Video: Writing pseudocodeIt's really easy for people to get stuck. They want to write a program and they start off looking at a blank text file and they're thinking so much about syntax and case sensitivity and curly braces and all the thousand other things to remember, that it is very easy to now, actually know, how do I start typing? Well, step one is don't. Step one is instead get away from the computer, grab a piece of paper or find a whiteboard and start writing what's called pseudocode instead. Now pseudocode is not a language.
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Finally, the course compares how code is written in several different languages, the libraries and frameworks that have grown around them, and the reasons to choose each one.
- Writing source code
- Understanding compiled and interpreted languages
- Requesting input
- Working with numbers, characters, strings, and operators
- Writing conditional code
- Making the code modular
- Writing loops
- Finding patterns in strings
- Working with arrays and collections
- Adopting a programming style
- Reading and writing to various locations
- Managing memory usage
- Learning about other languages
It's really easy for people to get stuck. They want to write a program and they start off looking at a blank text file and they're thinking so much about syntax and case sensitivity and curly braces and all the thousand other things to remember, that it is very easy to now, actually know, how do I start typing? Well, step one is don't. Step one is instead get away from the computer, grab a piece of paper or find a whiteboard and start writing what's called pseudocode instead. Now pseudocode is not a language.
It's the term for writing your computer instructions in plain English to the point where it's readable by anyone who understands the problem, whether they come program or not. Let me show you a few examples. On a whiteboard or paper I might just write something like this. Ask user for email address. If email address matches accepted pattern, add them to email list, else show error message. Something like this. Pseudocode doesn't have formal rules, but this would be quite common to see.
Now where I'd said, ask user for email address, I could've said get email address or prompt for email address or if I really wanted to break it out I could even say create email variable, ask user for email address, store user's email address in email variable. Now that would be a little long. Or I could just say get email. I'm just trying to define the structure of this code, what has to happen in my problem. Now it's quite common to see programming keywords like if and else and while and for, but it's whatever makes sense. And you'll also see pseudocode often indented like I've done here, and like any indentation it just makes it easier to follow the structure.
Can you read the pseudocode? Does it make sense? Here's an example perhaps of going through a whole list of numbers and adding them together. We start off with set total to zero, get a list of numbers, loop through each number in the list, and add each number to total, remark where the loop ends. If number more than zero, print its positive message, else print its zero or last message, end if. It's the kind of thing that should make sense whether you can program or not. Now if you start worrying about pseudocode syntax, it's kind of missing the point.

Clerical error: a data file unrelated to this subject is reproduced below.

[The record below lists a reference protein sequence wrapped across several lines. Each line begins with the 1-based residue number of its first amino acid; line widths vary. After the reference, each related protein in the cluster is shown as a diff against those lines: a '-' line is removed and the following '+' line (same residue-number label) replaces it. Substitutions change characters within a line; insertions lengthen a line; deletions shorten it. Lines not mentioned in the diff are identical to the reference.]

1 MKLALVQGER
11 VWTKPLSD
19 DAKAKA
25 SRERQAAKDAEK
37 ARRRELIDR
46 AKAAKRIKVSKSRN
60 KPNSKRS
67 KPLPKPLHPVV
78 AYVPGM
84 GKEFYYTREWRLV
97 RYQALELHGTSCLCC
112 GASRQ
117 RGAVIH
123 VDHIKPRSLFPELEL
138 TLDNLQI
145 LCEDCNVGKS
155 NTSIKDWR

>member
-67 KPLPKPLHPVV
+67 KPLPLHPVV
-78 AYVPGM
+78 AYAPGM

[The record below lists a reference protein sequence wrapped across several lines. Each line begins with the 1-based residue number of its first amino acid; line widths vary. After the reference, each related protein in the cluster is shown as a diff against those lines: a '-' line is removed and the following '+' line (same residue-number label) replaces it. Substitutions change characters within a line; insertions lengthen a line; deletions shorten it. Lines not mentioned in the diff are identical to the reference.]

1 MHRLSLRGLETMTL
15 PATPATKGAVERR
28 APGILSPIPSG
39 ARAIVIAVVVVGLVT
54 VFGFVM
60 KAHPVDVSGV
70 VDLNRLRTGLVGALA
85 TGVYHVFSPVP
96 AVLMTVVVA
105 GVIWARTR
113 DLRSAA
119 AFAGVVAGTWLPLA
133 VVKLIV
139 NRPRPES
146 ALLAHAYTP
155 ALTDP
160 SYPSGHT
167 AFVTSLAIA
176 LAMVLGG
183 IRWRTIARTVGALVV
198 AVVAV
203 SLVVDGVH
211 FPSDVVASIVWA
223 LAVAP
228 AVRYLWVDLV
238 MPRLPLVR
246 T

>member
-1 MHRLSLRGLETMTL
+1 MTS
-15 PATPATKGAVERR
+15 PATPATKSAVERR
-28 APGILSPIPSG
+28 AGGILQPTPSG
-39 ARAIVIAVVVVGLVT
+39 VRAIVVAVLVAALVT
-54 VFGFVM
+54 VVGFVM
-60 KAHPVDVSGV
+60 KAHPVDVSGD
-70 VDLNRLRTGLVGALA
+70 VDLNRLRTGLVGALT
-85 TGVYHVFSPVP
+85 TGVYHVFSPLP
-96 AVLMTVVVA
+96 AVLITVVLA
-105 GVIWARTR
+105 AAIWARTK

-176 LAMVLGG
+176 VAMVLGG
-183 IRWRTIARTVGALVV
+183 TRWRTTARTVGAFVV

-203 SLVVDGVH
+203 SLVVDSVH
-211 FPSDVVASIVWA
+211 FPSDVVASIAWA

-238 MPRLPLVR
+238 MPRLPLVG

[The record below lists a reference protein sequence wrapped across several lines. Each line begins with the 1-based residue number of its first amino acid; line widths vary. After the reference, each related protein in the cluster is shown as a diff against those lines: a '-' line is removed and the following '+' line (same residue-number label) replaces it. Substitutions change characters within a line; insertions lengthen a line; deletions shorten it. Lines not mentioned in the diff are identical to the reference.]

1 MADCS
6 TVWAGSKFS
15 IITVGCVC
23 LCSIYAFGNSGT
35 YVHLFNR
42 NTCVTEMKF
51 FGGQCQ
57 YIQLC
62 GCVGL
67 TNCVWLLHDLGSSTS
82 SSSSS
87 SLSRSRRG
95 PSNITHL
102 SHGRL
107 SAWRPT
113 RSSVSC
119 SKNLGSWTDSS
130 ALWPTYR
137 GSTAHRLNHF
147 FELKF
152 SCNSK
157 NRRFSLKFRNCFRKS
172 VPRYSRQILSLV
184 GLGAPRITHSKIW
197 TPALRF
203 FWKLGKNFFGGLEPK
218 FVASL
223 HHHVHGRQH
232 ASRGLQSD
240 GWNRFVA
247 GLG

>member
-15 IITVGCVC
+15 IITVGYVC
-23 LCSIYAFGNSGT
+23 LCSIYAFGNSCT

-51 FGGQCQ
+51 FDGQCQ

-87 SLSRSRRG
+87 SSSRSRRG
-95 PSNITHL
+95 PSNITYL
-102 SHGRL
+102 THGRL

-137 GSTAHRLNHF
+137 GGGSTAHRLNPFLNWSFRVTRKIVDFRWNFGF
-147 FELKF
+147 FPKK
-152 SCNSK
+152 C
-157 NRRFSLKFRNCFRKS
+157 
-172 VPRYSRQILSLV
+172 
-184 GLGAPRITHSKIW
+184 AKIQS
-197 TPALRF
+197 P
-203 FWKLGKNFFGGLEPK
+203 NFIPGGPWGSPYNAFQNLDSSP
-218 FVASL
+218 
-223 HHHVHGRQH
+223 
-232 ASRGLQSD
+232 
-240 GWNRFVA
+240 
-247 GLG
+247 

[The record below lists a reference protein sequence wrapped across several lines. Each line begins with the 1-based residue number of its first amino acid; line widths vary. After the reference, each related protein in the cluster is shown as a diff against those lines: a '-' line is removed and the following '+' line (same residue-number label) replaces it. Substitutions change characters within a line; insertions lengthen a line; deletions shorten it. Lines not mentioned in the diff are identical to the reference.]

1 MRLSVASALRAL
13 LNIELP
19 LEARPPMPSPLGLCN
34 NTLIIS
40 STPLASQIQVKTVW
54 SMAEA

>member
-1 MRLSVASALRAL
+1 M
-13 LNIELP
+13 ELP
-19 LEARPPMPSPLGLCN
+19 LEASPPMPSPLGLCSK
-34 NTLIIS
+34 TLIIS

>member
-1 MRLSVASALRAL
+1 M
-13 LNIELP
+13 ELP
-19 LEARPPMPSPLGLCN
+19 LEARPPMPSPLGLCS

The whole point of this is to get away from that, where you don't have to worry about braces, parentheses, brackets, off by one errors, naming conventions. It's whatever seems natural. Now it doesn't necessarily break down perfectly to one line of pseudocode, one line of real code. Sometimes one line of pseudocode like send email can cause several lines of real code. One of the best things about pseudocode is it lets you think about your problem without necessarily knowing exactly how to code it and it exposes where you need to go and learn something. Because I can describe a problem in pseudocode without having the necessary knowledge in that language.
Let's say I'm trying to build a game and I know how to work with images. I've been programming some of it already. So I might write some pseudocode code like this. If a missile-image touches the spaceship -image, well, I'm going to replace this spaceship-image with the explosion-image. I want to play an explosion sound and then I better check, is the remaining-lives counter zero? Because if it is, they don't have any lives left, so I'll show the "game over" message. But if it's not zero, I'll subtract one from their remaining lives.
I'll show begin message, I'll reset the spaceship to the starting position, etcetera, etcetera. Now I'm not saying this is necessarily the perfect pseudocode for a game, but we're following the steps here. But let's say I don't know how to play a sound in the language that I'm working with. It doesn't matter. I can still build my pseudocode. I can still write this problem out, because I know that sound has to happen. I can just put it on my personal task list for something to look up and find out how. I just write down "research how to play short sound effect." Go and figure that out and later I can come back and code this.
So pseudocode is not just for beginners. Many very experienced software developers I know still work out a lot of their problems in pseudocode as a way of better understanding it without worrying about syntax, and it's a great habit to get into to start sketching out your programming ideas in plain English before you write code.
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